Illustration: Liu Rui/GT
A global trend toward “de-dollarization” has already begun. The last piece of “load-bearing wall” of the “US Empire State Building” has cracked, in other words.
Global policies for “de-dollarization” include sharply reducing US debt holdings, dropping US dollar’s status as an anchor currency, increasing non-dollar bulk commodity trade, growing the reserve of non-dollar currencies, and ramping up gold’s hedge against the dollar.
From the perspective of US debt, 22 consecutive months from April 2018 to March 2020 saw global central banks reduce their US debt holdings. In March, the US Federal Reserve pledged unlimited quantitative easing, purchasing over $1 trillion Treasuries within a month. The Federal Reserve has become the largest receiver of US Treasuries.
In March, yields on both one-month and three-month Treasury bills were negative, while the yield for the 10-year Treasury hit below 1 percent for the first time, according to media reports. This exemplifies global anticipations of a weaker US economy.
The possibility cannot be ruled out that a small number of foreign investors in the short run will increase their holdings of US Treasuries. However, in the long run, overseas investors will likely reduce their US debt holdings. The Federal Reserve, which has spent over half a century building its global credibility, has become the last ditch of US Treasuries.
In recent years, many G20 members, such as China, France, Germany, and Russia, have reduced their utilization of the US dollars in trade deals.
According to information disclosed by the Society for Worldwide Interbank Financial Telecommunication (SWIFT), in May, the share of US dollars in the international payment market was 40.88 percent, a drop from 44.1 percent in March.
The market estimates that although there is a long way to realize “de-dollarization,” other countries are becoming restless to achieve it.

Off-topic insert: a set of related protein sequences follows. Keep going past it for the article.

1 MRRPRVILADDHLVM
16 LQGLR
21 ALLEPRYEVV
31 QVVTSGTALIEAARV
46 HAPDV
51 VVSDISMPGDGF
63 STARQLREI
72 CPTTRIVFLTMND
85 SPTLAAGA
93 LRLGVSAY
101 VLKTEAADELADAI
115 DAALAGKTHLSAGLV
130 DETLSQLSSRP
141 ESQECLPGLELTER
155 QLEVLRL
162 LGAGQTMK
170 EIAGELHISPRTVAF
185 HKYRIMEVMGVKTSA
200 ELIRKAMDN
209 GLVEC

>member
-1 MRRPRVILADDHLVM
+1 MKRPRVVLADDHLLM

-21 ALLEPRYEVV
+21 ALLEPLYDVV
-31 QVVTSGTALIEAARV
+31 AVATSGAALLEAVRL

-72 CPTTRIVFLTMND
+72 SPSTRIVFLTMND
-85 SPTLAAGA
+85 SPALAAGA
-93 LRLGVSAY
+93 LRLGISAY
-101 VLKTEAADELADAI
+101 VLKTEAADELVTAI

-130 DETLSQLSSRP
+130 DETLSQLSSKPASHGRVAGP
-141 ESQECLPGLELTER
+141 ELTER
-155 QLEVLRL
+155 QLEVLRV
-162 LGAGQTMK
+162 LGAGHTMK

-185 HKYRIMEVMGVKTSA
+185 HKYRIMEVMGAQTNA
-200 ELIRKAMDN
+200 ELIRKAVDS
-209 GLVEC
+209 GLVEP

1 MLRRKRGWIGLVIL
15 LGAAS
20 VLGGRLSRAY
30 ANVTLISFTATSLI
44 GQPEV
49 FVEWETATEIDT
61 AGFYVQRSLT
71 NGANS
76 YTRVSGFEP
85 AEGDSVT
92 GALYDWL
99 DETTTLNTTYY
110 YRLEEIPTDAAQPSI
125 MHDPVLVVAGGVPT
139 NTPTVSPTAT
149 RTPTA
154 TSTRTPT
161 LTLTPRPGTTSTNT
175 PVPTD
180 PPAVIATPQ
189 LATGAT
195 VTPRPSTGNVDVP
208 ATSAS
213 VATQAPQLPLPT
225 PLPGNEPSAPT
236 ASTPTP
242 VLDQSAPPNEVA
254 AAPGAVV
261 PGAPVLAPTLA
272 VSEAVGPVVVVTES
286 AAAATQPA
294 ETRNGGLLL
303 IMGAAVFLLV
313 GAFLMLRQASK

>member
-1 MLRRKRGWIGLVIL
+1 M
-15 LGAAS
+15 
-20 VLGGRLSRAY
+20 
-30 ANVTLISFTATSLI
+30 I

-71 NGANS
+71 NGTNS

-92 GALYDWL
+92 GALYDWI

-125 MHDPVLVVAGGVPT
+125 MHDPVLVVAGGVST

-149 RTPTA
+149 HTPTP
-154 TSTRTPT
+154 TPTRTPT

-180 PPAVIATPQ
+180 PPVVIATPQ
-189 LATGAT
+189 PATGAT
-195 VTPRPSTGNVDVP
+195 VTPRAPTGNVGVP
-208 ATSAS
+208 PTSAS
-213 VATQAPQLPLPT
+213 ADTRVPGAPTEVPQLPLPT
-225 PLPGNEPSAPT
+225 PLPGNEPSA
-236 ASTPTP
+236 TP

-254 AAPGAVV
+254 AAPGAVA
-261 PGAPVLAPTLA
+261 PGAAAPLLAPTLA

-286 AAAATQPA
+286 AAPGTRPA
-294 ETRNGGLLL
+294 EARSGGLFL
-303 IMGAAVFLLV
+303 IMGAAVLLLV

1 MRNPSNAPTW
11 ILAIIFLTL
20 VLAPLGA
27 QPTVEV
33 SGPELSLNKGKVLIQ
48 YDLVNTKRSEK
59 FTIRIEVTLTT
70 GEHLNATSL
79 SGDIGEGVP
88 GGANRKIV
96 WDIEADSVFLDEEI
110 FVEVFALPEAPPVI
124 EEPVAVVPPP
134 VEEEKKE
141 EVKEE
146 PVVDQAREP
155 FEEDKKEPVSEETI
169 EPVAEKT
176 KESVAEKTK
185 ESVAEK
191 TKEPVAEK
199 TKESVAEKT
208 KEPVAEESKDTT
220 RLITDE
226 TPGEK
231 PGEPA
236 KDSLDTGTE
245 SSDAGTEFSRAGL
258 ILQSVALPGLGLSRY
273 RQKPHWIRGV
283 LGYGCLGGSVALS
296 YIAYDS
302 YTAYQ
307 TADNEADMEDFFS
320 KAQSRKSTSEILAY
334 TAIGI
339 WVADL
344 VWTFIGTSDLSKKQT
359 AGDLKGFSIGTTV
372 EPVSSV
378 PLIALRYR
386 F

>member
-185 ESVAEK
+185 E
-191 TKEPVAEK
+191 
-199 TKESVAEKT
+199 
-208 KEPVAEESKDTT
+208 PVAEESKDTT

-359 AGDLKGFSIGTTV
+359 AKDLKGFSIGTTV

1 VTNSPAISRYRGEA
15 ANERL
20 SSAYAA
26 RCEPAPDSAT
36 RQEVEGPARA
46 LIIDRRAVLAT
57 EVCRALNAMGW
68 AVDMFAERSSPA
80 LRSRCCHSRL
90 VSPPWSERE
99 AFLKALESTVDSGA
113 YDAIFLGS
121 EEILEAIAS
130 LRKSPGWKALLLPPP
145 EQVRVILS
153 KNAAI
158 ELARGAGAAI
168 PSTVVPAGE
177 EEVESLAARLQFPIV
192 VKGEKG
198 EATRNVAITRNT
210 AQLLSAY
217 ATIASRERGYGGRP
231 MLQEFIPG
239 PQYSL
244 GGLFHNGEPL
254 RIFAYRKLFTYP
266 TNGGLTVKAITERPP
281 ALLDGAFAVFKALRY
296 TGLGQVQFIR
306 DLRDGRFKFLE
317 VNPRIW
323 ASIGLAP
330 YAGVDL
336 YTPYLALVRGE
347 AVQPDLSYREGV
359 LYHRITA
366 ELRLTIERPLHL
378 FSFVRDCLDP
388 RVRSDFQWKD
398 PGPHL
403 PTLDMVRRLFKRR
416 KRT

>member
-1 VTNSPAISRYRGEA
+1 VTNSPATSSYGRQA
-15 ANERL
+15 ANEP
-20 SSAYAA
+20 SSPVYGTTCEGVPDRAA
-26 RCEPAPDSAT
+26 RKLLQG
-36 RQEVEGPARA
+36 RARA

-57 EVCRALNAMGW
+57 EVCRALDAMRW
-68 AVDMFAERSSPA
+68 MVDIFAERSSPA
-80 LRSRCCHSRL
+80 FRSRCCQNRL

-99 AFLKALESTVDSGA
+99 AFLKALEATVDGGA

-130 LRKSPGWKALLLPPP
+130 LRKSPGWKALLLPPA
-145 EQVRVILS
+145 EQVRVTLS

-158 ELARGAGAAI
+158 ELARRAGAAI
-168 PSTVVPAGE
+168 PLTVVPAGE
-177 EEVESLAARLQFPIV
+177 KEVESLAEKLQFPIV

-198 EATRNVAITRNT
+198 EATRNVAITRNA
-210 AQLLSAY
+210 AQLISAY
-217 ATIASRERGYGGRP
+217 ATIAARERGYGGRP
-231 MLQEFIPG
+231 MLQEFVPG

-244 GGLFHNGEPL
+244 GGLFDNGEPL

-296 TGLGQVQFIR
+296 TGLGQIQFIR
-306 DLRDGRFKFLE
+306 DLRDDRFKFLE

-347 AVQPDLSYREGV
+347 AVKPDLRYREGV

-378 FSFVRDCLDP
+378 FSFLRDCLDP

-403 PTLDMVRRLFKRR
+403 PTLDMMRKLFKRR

The SWIFT system, which has been traditionally used for trade clearance and payments, and which is overwhelmingly controlled by the US, has been widely criticized across the world. Many countries are striving to construct de-dollarizing payment systems. For example, China launched the Cross-border Interbank Payment System in 2015. It is very likely that the share of US dollars in international payment systems will drop to below 40 percent.
The share of the US dollar in total foreign exchange reserves of all IMF member countries has fallen from 72 percent in 2000 to 61.99 percent at the end of the first quarter in 2020. Although the US dollar’s share of foreign exchange reserves still ranks first worldwide, its decline in recent years is quite obvious. Countries are determined to diversify their foreign exchange reserves. Meanwhile, many countries’ central banks have increased their gold reserves, and the year 2019 marked the 10th consecutive year of annual net purchases of gold.
To offset risks brought by US dollars, the US share in global gold reserves fell from 23.64 percent at the end of June 2019 to 15.5 percent at the end of June 2020. This reflects countries’ weakening of trust in the US dollar. It is conceivable that the US sanctioning against China due to the country’s national security legislation for Hong Kong will further accelerate most countries’ “de-dollarization” programs.
In addition to US Treasuries, payments as well as foreign reserves, digital currency is the latest factor that affects the “de-dollarization” progress. Digital currency seeks a comprehensive replacement of the US dollar as the primary international currency in terms of issuance, technology, and tools. Major economies including China, the EU, and Japan, plus many multinational corporations, have conducted long-term digital currency research.
Since the 21st century began, many doubters of “de-dollarization” have been holding that global “de-dollarization” is still in its infancy. They feel markets are mainly dependent on the US dollar. But the COVID-19 pandemic seems to have triggered a faster “de-dollarization” progress. Considering other countries’ diplomatic decisions and the market’s expectations for the US dollar, one can judge that the US can never form a strategic containment circle against China.
China is confident in this.
The author is professor and executive dean of the Chongyang Institute for Financial Studies at Renmin University of China, and executive director of China-US People-to-People Exchange Research Center. firstname.lastname@example.org